That Thaksin's Puea Thai and the UDD's red shirts are biding their time is attributable to several factors. They probably want to wait for the generals to bungle their own coup and pave the way to their own downfall.
The Thaksin supporters probably believe they will win the next election when it is eventually held. And if conditions ripen for resistance and uprising, these forces are likely to reappear.
Moreover, Thaksin may have calculated that it is not worth having a showdown with his establishment opponents at this time. He is unlikely to have the wherewithal to overcome such brinkmanship, especially during Thailand's once-in-a-lifetime transition involving the royal succession.
And he may be concerned for the safety and security of the entire Shinawatra clan during the coup period. He certainly has not thrown in the towel, but his pause and relative political inactivity compared with his movements from, say, 2007 to 2010, have been surprising.
The most disappointing feature of Thai politics is that some of the people making public noises on behalf of the Thai electorate are those who have systematically undermined the democratic system in the first place.
Chief among them are members of the Democrat Party leadership, which has now called for a referendum on the new Constitution. This is the leadership that alternated between losing and boycotting elections since 2006.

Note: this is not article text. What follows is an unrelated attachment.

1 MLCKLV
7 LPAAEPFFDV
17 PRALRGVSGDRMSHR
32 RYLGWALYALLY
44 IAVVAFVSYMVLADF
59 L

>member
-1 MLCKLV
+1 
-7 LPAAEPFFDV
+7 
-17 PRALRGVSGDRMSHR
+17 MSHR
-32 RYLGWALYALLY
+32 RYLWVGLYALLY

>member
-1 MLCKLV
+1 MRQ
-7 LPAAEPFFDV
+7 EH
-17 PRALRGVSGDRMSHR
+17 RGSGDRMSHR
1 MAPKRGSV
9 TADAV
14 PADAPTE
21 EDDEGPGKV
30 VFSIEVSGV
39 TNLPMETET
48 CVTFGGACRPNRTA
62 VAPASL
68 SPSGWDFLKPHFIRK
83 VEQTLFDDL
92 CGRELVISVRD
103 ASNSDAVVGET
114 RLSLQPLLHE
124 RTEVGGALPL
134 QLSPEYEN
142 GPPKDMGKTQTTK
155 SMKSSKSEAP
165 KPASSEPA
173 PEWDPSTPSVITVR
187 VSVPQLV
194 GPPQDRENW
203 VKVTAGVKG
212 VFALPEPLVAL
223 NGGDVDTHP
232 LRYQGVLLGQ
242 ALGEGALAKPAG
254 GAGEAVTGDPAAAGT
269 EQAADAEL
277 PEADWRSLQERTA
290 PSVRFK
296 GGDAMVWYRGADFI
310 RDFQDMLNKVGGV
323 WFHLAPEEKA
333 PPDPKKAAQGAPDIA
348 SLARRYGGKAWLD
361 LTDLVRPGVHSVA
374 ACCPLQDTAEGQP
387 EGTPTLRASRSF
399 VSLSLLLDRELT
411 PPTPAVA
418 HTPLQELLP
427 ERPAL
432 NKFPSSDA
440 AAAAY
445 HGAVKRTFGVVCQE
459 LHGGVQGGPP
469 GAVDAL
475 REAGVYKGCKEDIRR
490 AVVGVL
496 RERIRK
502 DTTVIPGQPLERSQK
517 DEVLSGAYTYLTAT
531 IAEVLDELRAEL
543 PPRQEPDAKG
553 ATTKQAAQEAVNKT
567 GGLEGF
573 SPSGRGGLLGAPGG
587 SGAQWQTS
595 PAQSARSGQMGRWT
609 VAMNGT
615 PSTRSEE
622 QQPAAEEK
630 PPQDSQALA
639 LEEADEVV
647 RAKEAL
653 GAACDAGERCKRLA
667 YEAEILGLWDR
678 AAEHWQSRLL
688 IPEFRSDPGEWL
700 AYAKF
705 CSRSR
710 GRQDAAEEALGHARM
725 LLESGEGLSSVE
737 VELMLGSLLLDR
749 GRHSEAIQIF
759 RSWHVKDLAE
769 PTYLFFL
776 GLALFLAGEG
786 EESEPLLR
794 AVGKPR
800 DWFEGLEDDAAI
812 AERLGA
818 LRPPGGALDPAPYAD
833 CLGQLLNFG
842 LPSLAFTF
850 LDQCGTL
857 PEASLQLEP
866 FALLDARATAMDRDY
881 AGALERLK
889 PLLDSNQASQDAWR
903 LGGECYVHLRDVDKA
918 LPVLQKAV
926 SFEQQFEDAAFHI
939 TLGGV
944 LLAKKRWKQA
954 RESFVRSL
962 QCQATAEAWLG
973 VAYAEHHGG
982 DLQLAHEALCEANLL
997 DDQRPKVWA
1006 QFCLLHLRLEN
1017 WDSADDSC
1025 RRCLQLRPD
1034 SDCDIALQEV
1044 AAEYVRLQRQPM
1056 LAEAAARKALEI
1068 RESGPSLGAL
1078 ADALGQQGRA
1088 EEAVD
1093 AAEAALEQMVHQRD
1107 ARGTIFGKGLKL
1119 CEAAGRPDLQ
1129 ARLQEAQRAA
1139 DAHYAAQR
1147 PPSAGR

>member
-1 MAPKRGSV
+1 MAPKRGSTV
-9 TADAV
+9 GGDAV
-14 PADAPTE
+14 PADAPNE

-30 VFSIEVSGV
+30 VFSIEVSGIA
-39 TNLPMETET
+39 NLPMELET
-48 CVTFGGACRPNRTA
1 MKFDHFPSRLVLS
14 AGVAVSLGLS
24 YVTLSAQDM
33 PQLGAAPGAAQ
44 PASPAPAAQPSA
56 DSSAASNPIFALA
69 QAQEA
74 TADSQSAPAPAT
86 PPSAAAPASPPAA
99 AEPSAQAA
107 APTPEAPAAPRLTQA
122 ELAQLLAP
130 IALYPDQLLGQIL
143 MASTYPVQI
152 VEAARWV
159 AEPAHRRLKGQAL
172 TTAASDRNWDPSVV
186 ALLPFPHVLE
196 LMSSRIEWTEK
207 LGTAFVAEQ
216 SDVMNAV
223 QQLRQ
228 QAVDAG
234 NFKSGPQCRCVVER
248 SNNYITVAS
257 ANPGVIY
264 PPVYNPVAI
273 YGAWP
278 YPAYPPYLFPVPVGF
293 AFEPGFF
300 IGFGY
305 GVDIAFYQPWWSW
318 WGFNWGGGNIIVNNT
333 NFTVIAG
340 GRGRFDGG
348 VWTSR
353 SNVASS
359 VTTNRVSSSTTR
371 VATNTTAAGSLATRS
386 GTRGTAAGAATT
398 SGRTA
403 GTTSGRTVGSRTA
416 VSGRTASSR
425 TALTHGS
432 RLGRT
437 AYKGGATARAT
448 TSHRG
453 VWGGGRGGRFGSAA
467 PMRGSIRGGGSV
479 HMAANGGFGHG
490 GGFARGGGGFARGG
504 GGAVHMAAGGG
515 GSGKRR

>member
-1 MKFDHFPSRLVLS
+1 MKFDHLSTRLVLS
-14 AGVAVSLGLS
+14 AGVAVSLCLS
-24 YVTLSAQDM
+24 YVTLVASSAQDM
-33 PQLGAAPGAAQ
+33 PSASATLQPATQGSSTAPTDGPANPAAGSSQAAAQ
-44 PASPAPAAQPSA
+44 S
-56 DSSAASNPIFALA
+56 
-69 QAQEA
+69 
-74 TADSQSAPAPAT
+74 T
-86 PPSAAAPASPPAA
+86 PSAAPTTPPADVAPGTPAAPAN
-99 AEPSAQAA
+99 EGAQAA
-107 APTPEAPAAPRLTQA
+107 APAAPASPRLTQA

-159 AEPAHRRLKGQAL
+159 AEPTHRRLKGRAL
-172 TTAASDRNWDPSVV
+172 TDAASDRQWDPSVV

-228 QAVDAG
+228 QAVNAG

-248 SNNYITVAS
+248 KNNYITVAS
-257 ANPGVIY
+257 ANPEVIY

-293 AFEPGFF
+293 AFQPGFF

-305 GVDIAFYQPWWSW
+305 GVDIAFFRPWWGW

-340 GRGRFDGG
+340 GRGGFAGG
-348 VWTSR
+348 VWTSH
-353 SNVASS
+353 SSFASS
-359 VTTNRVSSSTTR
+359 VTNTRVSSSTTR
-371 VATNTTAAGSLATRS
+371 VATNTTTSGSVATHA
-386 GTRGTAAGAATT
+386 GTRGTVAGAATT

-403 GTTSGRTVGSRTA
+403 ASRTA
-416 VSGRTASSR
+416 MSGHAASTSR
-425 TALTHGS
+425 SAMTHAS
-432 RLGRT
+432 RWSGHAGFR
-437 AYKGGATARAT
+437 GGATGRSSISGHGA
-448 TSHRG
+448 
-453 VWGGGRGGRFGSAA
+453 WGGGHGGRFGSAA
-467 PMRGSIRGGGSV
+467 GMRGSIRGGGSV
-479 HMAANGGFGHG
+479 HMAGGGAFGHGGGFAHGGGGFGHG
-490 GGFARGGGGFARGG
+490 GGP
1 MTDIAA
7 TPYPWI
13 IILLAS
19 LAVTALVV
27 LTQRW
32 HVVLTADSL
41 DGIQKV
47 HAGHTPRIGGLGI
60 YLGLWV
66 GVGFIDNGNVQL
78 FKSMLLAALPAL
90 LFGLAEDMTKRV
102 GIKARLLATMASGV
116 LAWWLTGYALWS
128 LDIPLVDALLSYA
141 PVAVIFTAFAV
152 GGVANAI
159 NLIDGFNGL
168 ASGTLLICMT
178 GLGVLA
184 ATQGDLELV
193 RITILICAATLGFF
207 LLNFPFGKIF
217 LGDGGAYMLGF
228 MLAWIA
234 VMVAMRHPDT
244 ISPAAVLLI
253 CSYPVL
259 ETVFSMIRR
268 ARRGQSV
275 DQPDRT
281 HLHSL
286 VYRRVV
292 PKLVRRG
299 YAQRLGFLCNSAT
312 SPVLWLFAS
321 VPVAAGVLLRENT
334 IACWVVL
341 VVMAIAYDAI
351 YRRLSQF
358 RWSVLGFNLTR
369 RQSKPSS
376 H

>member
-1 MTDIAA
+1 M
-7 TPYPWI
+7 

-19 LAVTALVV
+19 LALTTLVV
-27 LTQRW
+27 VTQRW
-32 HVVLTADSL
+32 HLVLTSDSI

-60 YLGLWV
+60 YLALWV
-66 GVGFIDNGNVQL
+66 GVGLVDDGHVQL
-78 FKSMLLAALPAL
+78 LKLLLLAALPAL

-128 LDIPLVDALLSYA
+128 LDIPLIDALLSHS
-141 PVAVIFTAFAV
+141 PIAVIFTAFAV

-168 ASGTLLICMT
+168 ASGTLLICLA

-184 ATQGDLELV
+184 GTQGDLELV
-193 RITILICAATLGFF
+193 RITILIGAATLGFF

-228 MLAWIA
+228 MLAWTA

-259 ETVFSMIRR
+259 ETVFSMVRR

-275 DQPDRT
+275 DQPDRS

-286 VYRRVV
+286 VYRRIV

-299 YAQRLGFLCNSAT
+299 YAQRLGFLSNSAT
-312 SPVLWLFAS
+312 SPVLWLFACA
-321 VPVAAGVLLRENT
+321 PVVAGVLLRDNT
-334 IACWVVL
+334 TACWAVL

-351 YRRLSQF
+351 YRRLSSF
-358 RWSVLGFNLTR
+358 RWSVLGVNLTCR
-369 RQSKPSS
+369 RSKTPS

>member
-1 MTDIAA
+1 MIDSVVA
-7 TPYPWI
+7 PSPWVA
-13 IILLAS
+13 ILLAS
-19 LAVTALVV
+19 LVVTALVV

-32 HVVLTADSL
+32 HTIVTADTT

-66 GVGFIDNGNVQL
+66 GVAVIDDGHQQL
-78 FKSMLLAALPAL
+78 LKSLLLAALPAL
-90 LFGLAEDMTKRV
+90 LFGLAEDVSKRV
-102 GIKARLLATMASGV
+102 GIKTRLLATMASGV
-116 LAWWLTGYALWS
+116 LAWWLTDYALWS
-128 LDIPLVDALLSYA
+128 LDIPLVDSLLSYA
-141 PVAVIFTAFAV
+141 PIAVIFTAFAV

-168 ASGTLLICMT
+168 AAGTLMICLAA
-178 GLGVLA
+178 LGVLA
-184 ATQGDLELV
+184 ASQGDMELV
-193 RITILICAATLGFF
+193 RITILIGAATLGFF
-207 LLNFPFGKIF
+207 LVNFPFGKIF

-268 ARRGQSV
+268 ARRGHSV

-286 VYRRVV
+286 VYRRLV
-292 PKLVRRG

A puzzle on this side is that the Democrat Party has not had a leadership change. In any other self-respecting political party, a leadership team that keeps losing or forfeiting in the electoral arena would have been replaced long ago.
There would be either a resignation out of conscience and accountability, or a leadership challenge from within.
This means the Democrat Party has not had the imagination, ideas and inventiveness to come up with policies that can beat the Thaksin party machine.
Excuses, such as rural voters lacking education and information or that Thaksin keeps buying them off at election time, may have found receptive ears in 2006 and earlier, but they have become old and unconvincing in recent months.
It is overdue for Democrat Party supporters to get new leaders and for those leaders to come up with party policies that can win elections and pull Thailand out of its undemocratic quagmire.
Perhaps most astonishing of all has been Thai society itself. This is a Bangkok-dominated society that has spent the past four decades opposing military dictatorships.
Its heyday of bringing down military rule in 1973 and again in 1992 is well recorded. But it is now putting up with military rule in counter-intuitive ways, in the face of an illustrious democratic past. Thai people are not supposed to be so docile in living under a military government, but they have been.
To be sure, popular grievances will accumulate, and tension and turmoil will likely appear on the horizon. Future storm clouds might well gather into a political tempest of unprecedented proportions.
Thailand's military dictatorships over the past five decades have ended in blood and tears, and it is unlikely that the current military regime will avoid the fate of its authoritarian forebears. But so far since the Thai military most recently seized power, Thailand's relative political stability is not what we might expect, notwithstanding the turbulence to come.
The writer teaches international political economy and directs the Institute of Security and International Studies at Chulalongkorn University's Faculty of Political Science in Bangkok.